To that insufficient grasp of the severity and immediacy of the crisis, must be added the crucial role that the oil and gas industries have played in successfully obfuscating the clear science.1 They also have been successful in obtaining large subsidies from governments, $500 billion per year by one recent estimate.2 The result has been that according to the most recent studies by the UNEP3 and the WMO,4 GHG emissions are increasing at a record pace and humanity's chance of stabilizing at a 2 degrees Celsius increase is becoming increasingly remote. Even limiting temperature increases to 2 degrees Celsius is considered by many climate scientists - who understand the many nonlinear effects that essentially double climate sensitivity (Earth System Sensitivity) - as too high to avoid many very destructive effects.5 That said, this was the best global political will was able to do. We are asked to consider safe living in a building with a 50 percent chance of collapse by being told, well, there is a 50 percent chance it won't collapse. And even that promise isn't being kept. As Hansen puts it, "Most remaining fossil fuel carbon is in coal and unconventional oil and gas. Thus, it seems, humanity stands at a fork in the road. As conventional oil and gas are depleted, will we move to carbon-free energy and efficiency - or to unconventional fossil fuels and coal? "It seems implausible that humanity will not alter its energy course as consequences of burning all fossil fuels become clearer. Yet strong evidence about the dangers of human-made climate change have so far had little effect. Whether governments continue to be so foolhardy as to allow or encourage development of all fossil fuels may determine the fate of humanity."6 Even the much more conservative (recently leaked) IPCC report - conservative because it uses a simpler measure of climate sensitivity that doesn't take into account known nonlinear feedbacks - paints a dire picture if we don't act now.7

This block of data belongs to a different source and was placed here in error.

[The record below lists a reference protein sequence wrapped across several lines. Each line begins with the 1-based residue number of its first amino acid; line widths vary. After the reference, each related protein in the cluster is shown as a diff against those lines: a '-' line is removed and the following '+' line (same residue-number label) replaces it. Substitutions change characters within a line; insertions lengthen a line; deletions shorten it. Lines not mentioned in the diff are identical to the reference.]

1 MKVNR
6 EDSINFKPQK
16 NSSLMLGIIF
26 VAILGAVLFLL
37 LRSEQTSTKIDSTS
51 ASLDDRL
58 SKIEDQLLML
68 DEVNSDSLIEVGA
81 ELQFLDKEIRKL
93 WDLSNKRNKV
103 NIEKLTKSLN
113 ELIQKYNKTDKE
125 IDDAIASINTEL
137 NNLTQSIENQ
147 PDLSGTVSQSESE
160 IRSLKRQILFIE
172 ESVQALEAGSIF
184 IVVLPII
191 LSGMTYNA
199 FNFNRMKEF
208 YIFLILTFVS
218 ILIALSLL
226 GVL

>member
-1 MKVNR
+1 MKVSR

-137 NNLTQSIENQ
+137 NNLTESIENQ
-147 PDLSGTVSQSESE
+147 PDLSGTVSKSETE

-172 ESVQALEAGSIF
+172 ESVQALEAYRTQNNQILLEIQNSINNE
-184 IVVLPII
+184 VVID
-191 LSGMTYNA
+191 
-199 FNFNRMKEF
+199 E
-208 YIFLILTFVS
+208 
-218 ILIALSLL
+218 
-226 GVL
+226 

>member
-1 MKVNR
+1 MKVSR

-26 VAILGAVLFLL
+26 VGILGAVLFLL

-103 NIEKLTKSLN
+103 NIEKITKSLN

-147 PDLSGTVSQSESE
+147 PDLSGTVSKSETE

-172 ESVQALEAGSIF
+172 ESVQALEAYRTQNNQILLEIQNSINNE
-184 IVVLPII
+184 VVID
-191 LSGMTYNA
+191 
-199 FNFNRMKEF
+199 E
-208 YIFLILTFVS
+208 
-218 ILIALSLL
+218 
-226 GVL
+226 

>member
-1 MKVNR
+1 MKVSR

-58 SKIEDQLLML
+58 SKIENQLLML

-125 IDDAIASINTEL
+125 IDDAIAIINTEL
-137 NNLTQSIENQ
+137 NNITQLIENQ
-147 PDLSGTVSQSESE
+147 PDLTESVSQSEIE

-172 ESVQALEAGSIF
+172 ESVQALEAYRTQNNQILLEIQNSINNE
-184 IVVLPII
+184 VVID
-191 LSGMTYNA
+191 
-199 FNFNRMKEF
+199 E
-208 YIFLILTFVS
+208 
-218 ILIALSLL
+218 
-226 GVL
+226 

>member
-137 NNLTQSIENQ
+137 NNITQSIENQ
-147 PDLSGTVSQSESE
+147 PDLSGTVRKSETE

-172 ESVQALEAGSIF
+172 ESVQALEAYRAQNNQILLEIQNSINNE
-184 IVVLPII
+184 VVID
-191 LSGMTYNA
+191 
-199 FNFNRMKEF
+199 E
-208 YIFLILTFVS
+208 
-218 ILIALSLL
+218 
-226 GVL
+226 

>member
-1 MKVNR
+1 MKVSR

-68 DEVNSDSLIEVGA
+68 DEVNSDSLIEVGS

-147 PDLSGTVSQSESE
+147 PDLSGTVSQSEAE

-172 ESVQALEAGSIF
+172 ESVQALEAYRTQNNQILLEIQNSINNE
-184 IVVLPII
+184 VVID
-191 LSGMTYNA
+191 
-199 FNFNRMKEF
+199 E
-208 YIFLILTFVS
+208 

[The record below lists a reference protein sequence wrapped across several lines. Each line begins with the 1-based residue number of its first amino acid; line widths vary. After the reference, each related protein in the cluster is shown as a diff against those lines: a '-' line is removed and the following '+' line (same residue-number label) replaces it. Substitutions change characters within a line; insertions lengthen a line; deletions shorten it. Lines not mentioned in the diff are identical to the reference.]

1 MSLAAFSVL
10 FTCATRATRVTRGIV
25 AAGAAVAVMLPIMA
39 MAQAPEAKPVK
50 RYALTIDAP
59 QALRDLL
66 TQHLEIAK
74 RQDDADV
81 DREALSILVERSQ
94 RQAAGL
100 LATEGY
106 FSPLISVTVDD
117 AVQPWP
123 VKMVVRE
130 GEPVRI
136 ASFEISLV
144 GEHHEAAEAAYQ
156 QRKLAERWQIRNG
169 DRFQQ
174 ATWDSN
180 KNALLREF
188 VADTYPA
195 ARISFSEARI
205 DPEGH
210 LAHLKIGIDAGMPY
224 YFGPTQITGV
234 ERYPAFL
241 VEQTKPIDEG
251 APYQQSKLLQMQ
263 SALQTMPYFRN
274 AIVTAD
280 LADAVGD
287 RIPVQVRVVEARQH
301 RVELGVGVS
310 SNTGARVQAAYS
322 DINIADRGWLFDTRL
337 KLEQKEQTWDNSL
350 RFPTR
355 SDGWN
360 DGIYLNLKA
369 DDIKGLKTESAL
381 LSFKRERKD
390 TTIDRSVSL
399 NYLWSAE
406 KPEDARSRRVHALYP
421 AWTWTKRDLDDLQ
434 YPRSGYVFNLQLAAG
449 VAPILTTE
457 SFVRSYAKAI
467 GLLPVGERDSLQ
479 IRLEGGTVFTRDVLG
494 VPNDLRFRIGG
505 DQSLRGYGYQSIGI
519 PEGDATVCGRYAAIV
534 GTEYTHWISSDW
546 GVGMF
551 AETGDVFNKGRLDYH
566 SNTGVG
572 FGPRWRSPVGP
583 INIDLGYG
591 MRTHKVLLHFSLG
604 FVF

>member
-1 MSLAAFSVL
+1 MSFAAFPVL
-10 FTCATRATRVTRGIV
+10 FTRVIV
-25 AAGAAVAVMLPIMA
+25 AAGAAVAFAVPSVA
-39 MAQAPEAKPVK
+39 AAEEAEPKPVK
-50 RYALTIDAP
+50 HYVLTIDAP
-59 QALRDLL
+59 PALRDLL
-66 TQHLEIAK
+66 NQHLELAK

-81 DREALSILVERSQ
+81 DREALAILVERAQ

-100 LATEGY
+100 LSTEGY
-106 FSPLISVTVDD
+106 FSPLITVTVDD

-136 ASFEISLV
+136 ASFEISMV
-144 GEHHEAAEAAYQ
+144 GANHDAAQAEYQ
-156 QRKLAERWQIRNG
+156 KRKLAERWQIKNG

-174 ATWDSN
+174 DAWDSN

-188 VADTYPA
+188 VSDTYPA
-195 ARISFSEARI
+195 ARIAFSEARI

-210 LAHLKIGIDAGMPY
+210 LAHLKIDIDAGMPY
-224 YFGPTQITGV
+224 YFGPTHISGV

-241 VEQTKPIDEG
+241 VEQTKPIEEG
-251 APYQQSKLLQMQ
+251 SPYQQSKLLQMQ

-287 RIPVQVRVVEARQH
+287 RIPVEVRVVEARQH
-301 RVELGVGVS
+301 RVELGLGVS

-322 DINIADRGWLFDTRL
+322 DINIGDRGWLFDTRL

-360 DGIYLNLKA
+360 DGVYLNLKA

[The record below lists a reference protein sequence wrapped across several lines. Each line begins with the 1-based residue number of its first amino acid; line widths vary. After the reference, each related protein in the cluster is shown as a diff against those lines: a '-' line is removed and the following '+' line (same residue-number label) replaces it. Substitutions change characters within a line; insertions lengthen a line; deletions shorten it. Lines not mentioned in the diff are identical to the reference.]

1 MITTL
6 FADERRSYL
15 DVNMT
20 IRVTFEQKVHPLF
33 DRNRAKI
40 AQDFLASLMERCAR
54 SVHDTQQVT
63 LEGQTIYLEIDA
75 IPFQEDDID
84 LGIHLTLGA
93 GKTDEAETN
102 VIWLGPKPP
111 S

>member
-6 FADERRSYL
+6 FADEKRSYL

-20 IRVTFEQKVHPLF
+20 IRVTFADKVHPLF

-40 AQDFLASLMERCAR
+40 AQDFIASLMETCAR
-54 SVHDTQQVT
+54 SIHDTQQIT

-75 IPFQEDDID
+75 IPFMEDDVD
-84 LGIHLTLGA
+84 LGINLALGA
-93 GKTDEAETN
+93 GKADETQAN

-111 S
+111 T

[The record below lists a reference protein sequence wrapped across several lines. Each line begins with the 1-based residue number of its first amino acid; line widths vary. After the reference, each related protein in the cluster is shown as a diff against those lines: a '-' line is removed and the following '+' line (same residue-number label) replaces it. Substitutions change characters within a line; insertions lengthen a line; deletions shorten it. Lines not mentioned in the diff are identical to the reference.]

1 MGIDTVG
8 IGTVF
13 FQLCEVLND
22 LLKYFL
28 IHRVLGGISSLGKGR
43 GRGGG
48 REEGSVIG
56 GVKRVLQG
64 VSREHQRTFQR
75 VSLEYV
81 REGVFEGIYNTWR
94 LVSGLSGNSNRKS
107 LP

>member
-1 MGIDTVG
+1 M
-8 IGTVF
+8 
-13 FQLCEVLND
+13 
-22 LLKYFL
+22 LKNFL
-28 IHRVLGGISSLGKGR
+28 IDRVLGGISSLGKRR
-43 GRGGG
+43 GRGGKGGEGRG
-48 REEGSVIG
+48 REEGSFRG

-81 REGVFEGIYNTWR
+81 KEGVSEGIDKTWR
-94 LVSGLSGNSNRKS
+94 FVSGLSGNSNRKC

So what are we doing? The world's arctic nations and their transnational oil and gas company minions are scrambling like maggots on a carcass to fight over the large oil and gas deposits the arctic holds. Does this make sense in any belief system? Only in the hermetically sealed belief systems of profit-at-all-cost-driven capitalism coupled with nationalism coupled with an ideology that equates growth at all cost with corporate and national health, despite the fact that the real cost of this mad pursuit, the negative externalities if you will, is the loss of a habitable world. There is a paleoclimatic rough analogue for the world whose phase we are plunging into; it is the PETM (Paleocene-Eocene Thermal Maximum).8 This was a period about 55 million years ago when temperatures suddenly spiked, probably mostly caused by the rapid release of methane from methane clathrates. Because this paleoclimaticaly sudden event probably took around 1,000 years to unfold, despite widespread extinctions, some life forms were able to adapt. Life above the arctic circle was good, with even crocodiles surviving there. The rest of the Earth, though, was a hot, inhospitably stormy, largely desert place. The oceans were largely devoid of larger life forms, because these require cooler temperatures to survive. One of the problems with this analogy, though, is that, compared with the release of greenhouse gases in the PETM, the release in the Anthropocene is some 10 to 30 times faster. We are, in other words, in uncharted territory when it comes to understanding the forces we have unleashed.